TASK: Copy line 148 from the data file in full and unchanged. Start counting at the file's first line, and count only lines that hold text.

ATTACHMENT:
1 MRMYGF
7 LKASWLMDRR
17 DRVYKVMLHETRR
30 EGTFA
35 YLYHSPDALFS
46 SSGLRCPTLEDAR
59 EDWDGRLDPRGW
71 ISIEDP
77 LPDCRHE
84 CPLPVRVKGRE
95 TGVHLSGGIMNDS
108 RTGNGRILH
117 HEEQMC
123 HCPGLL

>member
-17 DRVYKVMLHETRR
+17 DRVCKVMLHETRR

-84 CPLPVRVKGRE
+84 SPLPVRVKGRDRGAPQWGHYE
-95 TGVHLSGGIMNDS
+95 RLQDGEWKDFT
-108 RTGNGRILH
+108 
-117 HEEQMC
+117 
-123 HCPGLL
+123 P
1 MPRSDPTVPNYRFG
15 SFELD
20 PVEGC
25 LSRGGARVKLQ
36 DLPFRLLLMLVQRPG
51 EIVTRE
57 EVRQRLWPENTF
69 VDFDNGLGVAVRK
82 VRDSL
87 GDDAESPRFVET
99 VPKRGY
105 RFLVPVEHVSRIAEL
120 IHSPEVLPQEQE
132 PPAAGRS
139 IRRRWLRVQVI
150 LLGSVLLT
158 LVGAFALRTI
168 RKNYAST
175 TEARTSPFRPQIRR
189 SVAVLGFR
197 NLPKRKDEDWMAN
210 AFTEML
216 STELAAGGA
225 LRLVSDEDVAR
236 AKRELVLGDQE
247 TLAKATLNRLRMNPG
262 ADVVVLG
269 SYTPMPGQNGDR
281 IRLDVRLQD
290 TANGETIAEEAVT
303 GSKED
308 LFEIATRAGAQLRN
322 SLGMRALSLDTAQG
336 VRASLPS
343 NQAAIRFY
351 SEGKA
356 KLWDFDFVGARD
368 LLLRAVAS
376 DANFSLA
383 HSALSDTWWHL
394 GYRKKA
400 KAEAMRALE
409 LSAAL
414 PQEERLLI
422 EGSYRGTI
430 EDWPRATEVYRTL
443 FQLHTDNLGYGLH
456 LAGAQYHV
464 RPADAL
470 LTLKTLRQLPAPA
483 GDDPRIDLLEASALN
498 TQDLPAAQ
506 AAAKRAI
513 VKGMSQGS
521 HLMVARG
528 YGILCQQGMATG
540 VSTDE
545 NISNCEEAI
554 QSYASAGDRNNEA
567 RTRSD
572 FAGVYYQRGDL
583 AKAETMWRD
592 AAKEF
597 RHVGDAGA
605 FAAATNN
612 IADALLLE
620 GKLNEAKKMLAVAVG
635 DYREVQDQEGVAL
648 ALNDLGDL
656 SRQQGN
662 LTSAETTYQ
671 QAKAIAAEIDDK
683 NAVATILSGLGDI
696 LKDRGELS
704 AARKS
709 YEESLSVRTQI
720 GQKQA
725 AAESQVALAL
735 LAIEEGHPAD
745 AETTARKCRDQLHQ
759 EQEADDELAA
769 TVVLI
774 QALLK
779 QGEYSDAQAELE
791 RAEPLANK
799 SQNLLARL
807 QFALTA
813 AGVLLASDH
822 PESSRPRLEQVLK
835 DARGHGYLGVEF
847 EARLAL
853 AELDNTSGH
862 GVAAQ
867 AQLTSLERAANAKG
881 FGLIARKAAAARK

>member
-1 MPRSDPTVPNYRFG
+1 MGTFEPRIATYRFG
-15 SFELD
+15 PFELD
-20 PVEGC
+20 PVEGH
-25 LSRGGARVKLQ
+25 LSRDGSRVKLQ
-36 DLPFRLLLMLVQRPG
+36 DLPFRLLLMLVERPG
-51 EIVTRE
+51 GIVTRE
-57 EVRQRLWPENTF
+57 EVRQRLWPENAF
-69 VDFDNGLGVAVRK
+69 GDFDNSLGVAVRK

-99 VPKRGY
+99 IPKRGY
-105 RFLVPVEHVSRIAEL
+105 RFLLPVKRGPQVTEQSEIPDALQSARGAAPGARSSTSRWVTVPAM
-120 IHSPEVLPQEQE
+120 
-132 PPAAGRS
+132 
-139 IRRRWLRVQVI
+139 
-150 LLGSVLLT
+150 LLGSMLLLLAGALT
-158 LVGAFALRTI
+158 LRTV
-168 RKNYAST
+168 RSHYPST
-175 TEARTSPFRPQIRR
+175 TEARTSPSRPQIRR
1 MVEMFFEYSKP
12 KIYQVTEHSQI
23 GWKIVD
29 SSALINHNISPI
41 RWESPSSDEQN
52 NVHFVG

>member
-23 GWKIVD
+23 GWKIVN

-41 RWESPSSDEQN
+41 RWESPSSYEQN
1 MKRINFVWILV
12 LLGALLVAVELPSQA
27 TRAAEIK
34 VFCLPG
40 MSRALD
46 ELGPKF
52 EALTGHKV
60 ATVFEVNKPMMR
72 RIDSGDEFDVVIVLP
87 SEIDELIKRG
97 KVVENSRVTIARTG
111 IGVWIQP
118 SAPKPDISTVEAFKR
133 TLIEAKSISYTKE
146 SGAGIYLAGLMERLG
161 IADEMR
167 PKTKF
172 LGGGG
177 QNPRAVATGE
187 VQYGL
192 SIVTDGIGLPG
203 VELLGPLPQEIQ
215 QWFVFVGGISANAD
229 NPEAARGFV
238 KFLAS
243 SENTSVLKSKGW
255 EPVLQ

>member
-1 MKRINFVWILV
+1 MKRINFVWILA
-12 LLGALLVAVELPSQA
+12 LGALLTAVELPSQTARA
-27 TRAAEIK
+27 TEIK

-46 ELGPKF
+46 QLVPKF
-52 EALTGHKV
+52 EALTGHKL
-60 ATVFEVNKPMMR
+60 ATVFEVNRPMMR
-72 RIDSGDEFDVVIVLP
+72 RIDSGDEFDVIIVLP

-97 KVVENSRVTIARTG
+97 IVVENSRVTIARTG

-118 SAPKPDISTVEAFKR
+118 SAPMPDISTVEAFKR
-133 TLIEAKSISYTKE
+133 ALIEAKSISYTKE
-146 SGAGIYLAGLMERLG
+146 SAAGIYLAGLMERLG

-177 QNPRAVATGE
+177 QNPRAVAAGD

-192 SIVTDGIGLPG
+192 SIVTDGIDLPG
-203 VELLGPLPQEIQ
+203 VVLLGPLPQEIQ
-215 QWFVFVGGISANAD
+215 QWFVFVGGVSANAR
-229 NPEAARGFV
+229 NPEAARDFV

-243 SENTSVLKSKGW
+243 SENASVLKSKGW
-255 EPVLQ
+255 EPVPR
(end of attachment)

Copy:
-139 IRRRWLRVQVI